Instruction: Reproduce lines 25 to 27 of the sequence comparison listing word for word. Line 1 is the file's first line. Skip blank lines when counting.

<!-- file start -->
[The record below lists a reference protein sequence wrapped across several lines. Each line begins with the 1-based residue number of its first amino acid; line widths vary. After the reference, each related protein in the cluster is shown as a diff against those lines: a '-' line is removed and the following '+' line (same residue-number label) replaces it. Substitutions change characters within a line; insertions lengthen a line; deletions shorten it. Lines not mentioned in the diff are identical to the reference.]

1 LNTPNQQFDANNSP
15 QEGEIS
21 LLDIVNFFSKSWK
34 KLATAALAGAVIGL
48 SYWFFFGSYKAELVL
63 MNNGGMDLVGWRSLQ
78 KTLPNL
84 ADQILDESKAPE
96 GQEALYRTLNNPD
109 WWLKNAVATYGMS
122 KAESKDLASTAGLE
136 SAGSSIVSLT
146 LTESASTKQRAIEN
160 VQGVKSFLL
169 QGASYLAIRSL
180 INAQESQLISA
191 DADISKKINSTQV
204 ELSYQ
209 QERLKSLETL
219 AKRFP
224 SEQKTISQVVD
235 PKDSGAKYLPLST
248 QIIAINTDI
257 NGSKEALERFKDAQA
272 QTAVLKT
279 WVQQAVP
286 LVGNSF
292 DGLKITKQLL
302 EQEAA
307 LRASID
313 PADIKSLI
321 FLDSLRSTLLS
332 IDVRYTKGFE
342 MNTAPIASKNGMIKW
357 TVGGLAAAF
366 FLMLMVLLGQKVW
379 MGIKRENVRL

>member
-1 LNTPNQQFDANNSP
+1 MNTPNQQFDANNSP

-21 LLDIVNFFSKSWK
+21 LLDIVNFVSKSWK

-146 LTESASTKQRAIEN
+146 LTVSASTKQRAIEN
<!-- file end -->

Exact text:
257 NGSKEALERFKDAQA
272 QTAVLKT
279 WVQQAVP